Distant Neptune recently reached opposition, so it is visible all night and almost its closest and brightest for this year. Using a decent quality telescope you can see the very blue planet among the dim stars of Aquarius (the Water-bearer). Look for the magnitude 7.8 planet sitting midway between the modestly bright star Phi (φ) Aquarii and the brighter star Hydor (Lambda Aquarii). It will highest in the sky (best viewing conditions) at about midnight local time.
Blue-green coloured Uranus is visible nearly all night, too. You can see it without optical aid under very dark skies, but binoculars and telescopes work better, especially with this week’s bright moon. The ice giant planet is located in the eastern mid evening sky, about 4 finger widths to the left of the modestly bright star Torcular (Omega Piscium). That star sits a generous palm’s width above the “V” where the two starry cords of Pisces (the Fishes) meet. Through the night, the planet will be carried higher — making it easier to see.
Seeing Giant Galaxies
This is the season to look for the farthest object a human eyeball can see without help* — the Andromeda Galaxy, or Messier 31. This large spiral galaxy is a sister to our own Milky Way galaxy. It sits 2.5 million light-years away from our sun, meaning that its stars’ light has been journeying for that length of time. And, if there are alien astronomers there looking at us, they are seeing our solar system as we were 2.5 million years ago!
Under dark skies, using unaided eyes only, you should be able to see a faint fuzzy patch that is elongated left and right. The galaxy spans six full moon diameters across the sky, but only its bright core and surrounding, dimmer halo are usually seen visually. It’s quite easy with binoculars.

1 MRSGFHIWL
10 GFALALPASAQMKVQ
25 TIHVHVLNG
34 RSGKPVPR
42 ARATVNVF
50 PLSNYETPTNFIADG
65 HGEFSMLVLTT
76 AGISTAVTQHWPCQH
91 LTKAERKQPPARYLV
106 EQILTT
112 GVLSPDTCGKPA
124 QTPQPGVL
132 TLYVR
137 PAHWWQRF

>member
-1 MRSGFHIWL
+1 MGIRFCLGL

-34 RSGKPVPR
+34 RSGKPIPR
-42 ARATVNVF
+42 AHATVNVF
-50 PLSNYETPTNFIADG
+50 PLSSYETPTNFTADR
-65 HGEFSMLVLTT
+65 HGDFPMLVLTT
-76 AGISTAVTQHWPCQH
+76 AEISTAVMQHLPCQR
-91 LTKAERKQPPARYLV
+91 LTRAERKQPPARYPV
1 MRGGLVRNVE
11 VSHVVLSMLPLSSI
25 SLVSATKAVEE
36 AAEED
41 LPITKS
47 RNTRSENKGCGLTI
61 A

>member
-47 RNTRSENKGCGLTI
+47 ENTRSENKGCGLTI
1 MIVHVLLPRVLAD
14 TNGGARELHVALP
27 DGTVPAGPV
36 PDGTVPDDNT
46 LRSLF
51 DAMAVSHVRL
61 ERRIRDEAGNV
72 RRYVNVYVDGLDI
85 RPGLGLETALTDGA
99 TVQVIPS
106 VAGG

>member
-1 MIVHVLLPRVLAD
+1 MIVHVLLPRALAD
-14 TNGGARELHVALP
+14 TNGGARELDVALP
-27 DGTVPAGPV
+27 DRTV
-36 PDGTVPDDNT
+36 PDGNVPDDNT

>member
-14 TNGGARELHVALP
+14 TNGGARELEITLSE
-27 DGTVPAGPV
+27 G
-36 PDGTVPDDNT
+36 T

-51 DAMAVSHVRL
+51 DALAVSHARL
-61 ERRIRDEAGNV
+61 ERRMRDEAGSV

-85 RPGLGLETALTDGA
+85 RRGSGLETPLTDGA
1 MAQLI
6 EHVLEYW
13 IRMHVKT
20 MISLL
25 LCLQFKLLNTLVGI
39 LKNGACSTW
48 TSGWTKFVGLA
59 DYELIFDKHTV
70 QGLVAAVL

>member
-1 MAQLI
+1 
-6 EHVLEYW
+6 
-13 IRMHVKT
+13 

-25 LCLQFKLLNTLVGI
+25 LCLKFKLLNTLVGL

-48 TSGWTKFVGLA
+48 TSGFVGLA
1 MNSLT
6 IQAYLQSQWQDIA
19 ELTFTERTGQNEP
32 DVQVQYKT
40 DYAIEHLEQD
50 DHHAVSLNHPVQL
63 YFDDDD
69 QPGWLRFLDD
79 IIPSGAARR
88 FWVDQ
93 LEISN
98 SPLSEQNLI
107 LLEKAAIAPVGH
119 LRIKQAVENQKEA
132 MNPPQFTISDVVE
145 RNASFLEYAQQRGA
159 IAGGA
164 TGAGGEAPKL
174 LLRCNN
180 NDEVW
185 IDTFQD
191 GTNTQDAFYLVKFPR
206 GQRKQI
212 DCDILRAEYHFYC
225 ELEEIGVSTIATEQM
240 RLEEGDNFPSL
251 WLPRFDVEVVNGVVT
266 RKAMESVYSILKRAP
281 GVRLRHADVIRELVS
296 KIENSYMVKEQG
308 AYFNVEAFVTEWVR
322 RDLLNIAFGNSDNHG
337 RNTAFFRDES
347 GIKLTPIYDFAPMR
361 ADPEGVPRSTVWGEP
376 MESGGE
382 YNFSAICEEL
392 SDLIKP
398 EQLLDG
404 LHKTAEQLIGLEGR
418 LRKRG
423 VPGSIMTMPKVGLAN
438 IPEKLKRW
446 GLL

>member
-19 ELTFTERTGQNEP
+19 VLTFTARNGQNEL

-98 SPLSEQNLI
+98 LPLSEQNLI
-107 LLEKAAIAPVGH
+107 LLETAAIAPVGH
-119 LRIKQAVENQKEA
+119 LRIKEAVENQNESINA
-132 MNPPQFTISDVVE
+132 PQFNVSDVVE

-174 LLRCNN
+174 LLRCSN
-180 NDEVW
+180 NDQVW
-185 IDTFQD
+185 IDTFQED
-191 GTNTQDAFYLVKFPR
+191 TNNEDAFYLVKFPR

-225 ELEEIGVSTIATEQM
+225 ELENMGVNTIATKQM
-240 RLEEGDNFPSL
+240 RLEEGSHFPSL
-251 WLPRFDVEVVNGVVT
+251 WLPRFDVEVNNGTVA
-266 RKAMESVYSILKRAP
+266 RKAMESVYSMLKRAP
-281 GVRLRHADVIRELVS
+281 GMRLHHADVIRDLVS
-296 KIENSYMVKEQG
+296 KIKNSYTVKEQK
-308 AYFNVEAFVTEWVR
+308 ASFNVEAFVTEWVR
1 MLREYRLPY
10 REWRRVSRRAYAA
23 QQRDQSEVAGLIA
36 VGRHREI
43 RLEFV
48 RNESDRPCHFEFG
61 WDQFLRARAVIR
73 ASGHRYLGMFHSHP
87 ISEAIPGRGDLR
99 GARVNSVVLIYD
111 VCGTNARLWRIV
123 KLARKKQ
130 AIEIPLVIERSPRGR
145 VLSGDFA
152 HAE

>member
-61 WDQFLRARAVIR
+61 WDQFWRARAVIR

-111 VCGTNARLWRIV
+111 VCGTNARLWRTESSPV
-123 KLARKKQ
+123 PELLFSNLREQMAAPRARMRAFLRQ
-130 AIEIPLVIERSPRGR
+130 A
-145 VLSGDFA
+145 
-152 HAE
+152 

Because their fields of view are too narrow to see the entire galaxy, small telescopes generally only show its bright core. Be sure to look for M31’s two companions, the small elliptical galaxies designated M32 and M110. M32 is close to the big galaxy’s core and situated just to the lower right. M110 is above the main core and slightly farther away. At 2.49 million light-years, M32 is closer to us than the Andromeda Galaxy. M110 is 200,000 light-years farther away.
To find M31, you can first find the medium-bright star Mirach. It’s the second star east of the eastern corner of the Great Square of Pegasus. Then look for a dimmer star about 4 finger widths above Mirach. The galaxy is higher by the same distance. Alternatively, you can use the highest three stars of the W-shaped constellation Cassiopeia (the Queen). Those three bright stars form an arrow that points directly at M31.
*Another large galaxy, called Messier 33 in Triangulum (the Triangle), is 2.75 million light-years away. Observers with very keen eyes under very dark sky conditions can sometimes see it, too — setting the record. This galaxy is tougher because it is oriented nearly face-on to Earth — so its light is spread across a larger patch of sky, making it dimmer overall. It sits only 1.3 fist diameters below M31, a palm’s width below the star Mirach.
Astronomy Skylights for this week (from September 30th, 2018) by Chris Vaughan. Keep looking up to enjoy the sky! I love getting questions so, if you have any, send me a note.